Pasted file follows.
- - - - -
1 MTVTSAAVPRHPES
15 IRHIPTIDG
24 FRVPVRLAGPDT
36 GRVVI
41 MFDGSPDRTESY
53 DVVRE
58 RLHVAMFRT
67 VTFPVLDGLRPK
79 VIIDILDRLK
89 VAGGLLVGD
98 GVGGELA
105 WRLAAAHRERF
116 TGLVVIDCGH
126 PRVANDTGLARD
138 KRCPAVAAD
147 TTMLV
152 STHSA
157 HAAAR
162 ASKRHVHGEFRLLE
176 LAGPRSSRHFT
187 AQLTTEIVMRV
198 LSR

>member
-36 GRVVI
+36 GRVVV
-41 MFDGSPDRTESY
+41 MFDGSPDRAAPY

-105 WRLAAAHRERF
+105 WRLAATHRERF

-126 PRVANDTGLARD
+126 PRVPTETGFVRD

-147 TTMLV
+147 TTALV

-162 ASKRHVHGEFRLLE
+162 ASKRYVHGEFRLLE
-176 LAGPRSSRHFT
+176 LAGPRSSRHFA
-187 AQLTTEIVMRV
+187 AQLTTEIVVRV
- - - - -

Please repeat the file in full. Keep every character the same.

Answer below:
1 MTVTSAAVPRHPES
15 IRHIPTIDG
24 FRVPVRLAGPDT
36 GRVVI
41 MFDGSPDRTESY
53 DVVRE
58 RLHVAMFRT
67 VTFPVLDGLRPK
79 VIIDILDRLK
89 VAGGLLVGD
98 GVGGELA
105 WRLAAAHRERF
116 TGLVVIDCGH
126 PRVANDTGLARD
138 KRCPAVAAD
147 TTMLV
152 STHSA
157 HAAAR
162 ASKRHVHGEFRLLE
176 LAGPRSSRHFT
187 AQLTTEIVMRV
198 LSR

>member
-36 GRVVI
+36 GRVVV
-41 MFDGSPDRTESY
+41 MFDGSPDRAAPY

-105 WRLAAAHRERF
+105 WRLAATHRERF

-126 PRVANDTGLARD
+126 PRVPTETGFVRD

-147 TTMLV
+147 TTALV

-162 ASKRHVHGEFRLLE
+162 ASKRYVHGEFRLLE
-176 LAGPRSSRHFT
+176 LAGPRSSRHFA
-187 AQLTTEIVMRV
+187 AQLTTEIVVRV